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A Tie-Centered Approach for Ego-centric social network studies

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Abstract

Along with the development of multi-level statistical models, the dyadic social relationship has been getting attention again in the current quantitative ego-centric social network studies. While many empirical studies have demonstrated distinctive pathways of tie-level dynamics, the dominant way of operationalizing observed social ties often ignores the heterogeneity of dyadic relationships within a given relationship category. Instead, many of social relationship categories such as friends, confidants or social support relationships has been often treated as if each category represents a homogeneous social relationship. Yet, each term of social relationships in effect covers a various range of social relationships. The main goal of this dissertation is to reveal heterogeneous types of social relationships within a given relationship category and incorporate them into empirical examination on the association among social relationships, life course, and mental health status.

In this dissertation, I propose a tie-centered approach as an alternative way of studying ego-centric social networks. The social tie is a complex entity. Within a single dyadic relationship, many relational attributes, contexts, and histories are intertwined. Accordingly, the term “friend,”, “confidant”, or “social supporter” can be used in many different senses. In order to understand the multiple forms of a given relationship, the tie-centered approach suggests to inductively create typologies based on the multiple dimensions of any given type of social tie—that is, multiple dimensions of a tie between friends, of a tie between confidants, and so forth. For example, the strength of the relationship (e.g., closeness) can be combined with other variables (e.g., proximity, frequency of contact, length of the relationship, etc.) to form a multidimensional typology. Methodologically, I utilize clustering methods—specifically, a multi-level latent-class model—to investigate how these different attributes of social ties are configured within the hierarchical structure of egos and alters in survey data on personal networks.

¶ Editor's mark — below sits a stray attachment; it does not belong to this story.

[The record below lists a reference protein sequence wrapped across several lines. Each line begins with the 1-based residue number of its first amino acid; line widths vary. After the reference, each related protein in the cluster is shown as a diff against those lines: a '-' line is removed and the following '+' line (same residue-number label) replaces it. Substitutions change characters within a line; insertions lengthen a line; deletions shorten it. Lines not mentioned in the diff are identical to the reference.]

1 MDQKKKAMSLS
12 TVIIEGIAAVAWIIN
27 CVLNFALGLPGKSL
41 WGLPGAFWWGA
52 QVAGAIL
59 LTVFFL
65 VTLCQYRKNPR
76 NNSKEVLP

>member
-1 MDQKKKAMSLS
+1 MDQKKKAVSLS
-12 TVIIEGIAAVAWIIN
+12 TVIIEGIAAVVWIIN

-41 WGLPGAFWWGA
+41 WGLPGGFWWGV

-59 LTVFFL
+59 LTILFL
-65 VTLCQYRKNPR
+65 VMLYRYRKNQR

Using data from the UC Berkeley Social Network Study (UCNets), a rich source of data on the personal networks of a representative sample of San Francisco Bay Area residents, I apply the tie-centered approach to studying three widely studied social relationships: “Confidant”, “Friend” and “Support relationship.” And I found the heterogeneous subtypes of social relationship within each relationship category: four different types of friends (“the active friend”, “the long-distance friend”, “the longtime-but-not-close friend”, and “the new friend”), four different types of confidants (“The strong-tie type”, “the companion type”, “the remote type”, and “the acquaintance type confidant”), and six different types of social support exchanges patterns (“the multiple engagements”, “exchanging help and socializing”, “counseling”, “socializing,” “receiving help,” and “providing help”). Further analyses show that over the life course, people have different types of friends, and change support exchanging patterns with their network members. And the different types of confidants have different effects in reducing depression.

The overall implication of my dissertation is that the social relationship cannot be simply interpreted by the general expectation of what a given relationship category would be. Rather, even though some social relationships are described as the same category of social relationship, each dyadic social relationship within the same relationship category has different quality and features from each other. And the varying quality or subtypes of relationships may matter more than the size or structure of their social networks for understanding how social context affects social networks and for estimating the effects of social ties on individuals’ outcomes.

Main Content

This item is under embargo until October 12, 2023.